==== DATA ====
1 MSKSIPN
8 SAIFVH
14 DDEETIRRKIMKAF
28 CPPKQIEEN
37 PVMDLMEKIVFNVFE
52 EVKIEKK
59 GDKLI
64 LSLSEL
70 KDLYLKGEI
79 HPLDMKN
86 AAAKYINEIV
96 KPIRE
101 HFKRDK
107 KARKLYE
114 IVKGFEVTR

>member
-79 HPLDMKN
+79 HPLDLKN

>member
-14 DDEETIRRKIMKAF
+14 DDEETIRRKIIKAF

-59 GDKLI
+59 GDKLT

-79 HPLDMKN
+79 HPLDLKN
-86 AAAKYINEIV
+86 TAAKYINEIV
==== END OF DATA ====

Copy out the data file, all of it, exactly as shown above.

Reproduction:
1 MSKSIPN
8 SAIFVH
14 DDEETIRRKIMKAF
28 CPPKQIEEN
37 PVMDLMEKIVFNVFE
52 EVKIEKK
59 GDKLI
64 LSLSEL
70 KDLYLKGEI
79 HPLDMKN
86 AAAKYINEIV
96 KPIRE
101 HFKRDK
107 KARKLYE
114 IVKGFEVTR

>member
-79 HPLDMKN
+79 HPLDLKN

>member
-14 DDEETIRRKIMKAF
+14 DDEETIRRKIIKAF

-59 GDKLI
+59 GDKLT

-79 HPLDMKN
+79 HPLDLKN
-86 AAAKYINEIV
+86 TAAKYINEIV